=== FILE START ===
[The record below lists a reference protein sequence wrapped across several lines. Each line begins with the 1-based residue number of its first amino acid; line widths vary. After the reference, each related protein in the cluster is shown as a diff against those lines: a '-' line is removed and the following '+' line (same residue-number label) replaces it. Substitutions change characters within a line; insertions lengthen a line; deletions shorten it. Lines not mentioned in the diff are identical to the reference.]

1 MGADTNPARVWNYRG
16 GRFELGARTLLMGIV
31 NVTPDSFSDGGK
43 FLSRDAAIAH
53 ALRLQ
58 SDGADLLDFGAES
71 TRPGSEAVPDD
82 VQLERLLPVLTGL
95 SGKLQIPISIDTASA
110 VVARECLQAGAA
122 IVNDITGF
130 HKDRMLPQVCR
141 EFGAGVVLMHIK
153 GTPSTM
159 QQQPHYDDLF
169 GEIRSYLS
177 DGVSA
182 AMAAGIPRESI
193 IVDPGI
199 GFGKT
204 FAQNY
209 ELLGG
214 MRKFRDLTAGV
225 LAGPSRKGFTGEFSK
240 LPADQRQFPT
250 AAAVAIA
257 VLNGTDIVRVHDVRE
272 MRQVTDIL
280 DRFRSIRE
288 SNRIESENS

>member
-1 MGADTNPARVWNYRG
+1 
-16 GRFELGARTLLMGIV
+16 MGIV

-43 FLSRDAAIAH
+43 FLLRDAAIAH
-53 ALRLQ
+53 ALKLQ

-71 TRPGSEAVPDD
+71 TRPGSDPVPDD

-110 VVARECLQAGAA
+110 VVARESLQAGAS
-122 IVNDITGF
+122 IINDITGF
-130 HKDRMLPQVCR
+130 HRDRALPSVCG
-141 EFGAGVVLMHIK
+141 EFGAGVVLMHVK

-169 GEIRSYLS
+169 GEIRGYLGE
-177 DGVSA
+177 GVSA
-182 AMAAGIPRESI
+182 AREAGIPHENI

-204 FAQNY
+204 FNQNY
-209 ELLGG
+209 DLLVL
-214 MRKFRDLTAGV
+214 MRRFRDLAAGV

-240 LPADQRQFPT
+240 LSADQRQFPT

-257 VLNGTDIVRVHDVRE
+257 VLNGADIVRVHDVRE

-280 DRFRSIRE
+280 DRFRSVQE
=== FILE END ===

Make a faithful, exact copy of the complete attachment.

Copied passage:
[The record below lists a reference protein sequence wrapped across several lines. Each line begins with the 1-based residue number of its first amino acid; line widths vary. After the reference, each related protein in the cluster is shown as a diff against those lines: a '-' line is removed and the following '+' line (same residue-number label) replaces it. Substitutions change characters within a line; insertions lengthen a line; deletions shorten it. Lines not mentioned in the diff are identical to the reference.]

1 MGADTNPARVWNYRG
16 GRFELGARTLLMGIV
31 NVTPDSFSDGGK
43 FLSRDAAIAH
53 ALRLQ
58 SDGADLLDFGAES
71 TRPGSEAVPDD
82 VQLERLLPVLTGL
95 SGKLQIPISIDTASA
110 VVARECLQAGAA
122 IVNDITGF
130 HKDRMLPQVCR
141 EFGAGVVLMHIK
153 GTPSTM
159 QQQPHYDDLF
169 GEIRSYLS
177 DGVSA
182 AMAAGIPRESI
193 IVDPGI
199 GFGKT
204 FAQNY
209 ELLGG
214 MRKFRDLTAGV
225 LAGPSRKGFTGEFSK
240 LPADQRQFPT
250 AAAVAIA
257 VLNGTDIVRVHDVRE
272 MRQVTDIL
280 DRFRSIRE
288 SNRIESENS

>member
-1 MGADTNPARVWNYRG
+1 
-16 GRFELGARTLLMGIV
+16 MGIV

-43 FLSRDAAIAH
+43 FLLRDAAIAH
-53 ALRLQ
+53 ALKLQ

-71 TRPGSEAVPDD
+71 TRPGSDPVPDD

-110 VVARECLQAGAA
+110 VVARESLQAGAS
-122 IVNDITGF
+122 IINDITGF
-130 HKDRMLPQVCR
+130 HRDRALPSVCG
-141 EFGAGVVLMHIK
+141 EFGAGVVLMHVK

-169 GEIRSYLS
+169 GEIRGYLGE
-177 DGVSA
+177 GVSA
-182 AMAAGIPRESI
+182 AREAGIPHENI

-204 FAQNY
+204 FNQNY
-209 ELLGG
+209 DLLVL
-214 MRKFRDLTAGV
+214 MRRFRDLAAGV

-240 LPADQRQFPT
+240 LSADQRQFPT

-257 VLNGTDIVRVHDVRE
+257 VLNGADIVRVHDVRE

-280 DRFRSIRE
+280 DRFRSVQE